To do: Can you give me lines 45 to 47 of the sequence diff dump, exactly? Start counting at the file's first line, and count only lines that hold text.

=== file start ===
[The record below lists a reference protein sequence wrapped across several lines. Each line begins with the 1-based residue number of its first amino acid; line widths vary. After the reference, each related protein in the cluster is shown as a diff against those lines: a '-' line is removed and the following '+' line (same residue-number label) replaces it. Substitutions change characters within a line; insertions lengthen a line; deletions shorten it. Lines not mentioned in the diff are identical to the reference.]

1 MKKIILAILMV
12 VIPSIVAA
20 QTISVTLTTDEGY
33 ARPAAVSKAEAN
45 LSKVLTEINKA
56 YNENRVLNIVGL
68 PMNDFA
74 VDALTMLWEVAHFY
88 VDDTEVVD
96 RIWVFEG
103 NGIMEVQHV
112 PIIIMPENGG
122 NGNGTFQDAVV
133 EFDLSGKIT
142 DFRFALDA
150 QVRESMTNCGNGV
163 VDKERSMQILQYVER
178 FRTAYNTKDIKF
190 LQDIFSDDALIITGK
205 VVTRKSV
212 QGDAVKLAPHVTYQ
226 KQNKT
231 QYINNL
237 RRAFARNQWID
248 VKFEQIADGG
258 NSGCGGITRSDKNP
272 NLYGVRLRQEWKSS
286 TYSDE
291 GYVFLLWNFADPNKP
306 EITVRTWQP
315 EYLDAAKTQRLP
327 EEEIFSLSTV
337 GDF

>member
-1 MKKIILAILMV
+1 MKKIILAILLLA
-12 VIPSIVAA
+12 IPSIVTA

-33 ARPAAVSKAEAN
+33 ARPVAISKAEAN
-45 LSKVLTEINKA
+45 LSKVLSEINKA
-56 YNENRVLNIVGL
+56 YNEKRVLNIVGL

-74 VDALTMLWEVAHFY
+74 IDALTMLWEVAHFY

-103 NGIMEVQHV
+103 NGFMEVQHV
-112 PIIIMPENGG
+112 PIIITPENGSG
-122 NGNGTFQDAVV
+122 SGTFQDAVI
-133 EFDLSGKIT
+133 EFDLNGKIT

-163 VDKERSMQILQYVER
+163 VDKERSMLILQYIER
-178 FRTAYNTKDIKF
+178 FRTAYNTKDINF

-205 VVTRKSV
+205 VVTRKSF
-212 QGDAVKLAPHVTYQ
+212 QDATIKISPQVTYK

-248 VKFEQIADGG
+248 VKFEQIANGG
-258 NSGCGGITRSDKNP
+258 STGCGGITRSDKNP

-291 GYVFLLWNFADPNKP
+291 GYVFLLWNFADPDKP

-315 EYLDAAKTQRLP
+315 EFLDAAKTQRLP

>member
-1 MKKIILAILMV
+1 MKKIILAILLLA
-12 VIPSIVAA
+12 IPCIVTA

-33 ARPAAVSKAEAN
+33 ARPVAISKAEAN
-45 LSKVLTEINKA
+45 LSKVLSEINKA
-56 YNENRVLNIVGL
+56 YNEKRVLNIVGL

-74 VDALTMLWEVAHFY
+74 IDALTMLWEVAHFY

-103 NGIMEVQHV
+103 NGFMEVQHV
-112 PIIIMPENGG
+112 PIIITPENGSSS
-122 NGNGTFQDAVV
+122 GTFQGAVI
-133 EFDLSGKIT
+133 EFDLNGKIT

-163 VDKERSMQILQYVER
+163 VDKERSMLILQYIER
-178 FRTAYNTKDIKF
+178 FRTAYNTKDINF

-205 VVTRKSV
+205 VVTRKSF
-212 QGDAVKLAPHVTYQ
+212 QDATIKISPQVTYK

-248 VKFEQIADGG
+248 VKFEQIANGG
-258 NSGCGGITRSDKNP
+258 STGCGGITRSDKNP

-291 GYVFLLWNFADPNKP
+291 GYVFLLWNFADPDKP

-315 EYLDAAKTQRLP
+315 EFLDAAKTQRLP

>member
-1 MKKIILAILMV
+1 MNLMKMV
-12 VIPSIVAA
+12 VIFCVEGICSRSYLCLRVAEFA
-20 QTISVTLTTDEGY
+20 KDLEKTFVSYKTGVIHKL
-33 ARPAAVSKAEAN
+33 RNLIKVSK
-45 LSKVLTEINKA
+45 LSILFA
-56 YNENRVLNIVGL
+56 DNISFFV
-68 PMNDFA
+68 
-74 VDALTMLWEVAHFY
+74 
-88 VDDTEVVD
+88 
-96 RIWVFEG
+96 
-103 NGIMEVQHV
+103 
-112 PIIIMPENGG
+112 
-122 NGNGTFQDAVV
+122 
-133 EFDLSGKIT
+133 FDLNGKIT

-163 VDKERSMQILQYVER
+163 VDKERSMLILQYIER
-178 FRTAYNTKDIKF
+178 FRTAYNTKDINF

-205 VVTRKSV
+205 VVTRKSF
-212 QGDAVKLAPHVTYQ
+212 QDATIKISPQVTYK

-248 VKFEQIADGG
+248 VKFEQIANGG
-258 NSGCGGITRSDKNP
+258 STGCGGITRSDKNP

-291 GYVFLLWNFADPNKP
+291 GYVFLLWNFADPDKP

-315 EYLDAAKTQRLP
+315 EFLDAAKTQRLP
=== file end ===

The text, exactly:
+56 YNEKRVLNIVGL

-74 VDALTMLWEVAHFY
+74 IDALTMLWEVAHFY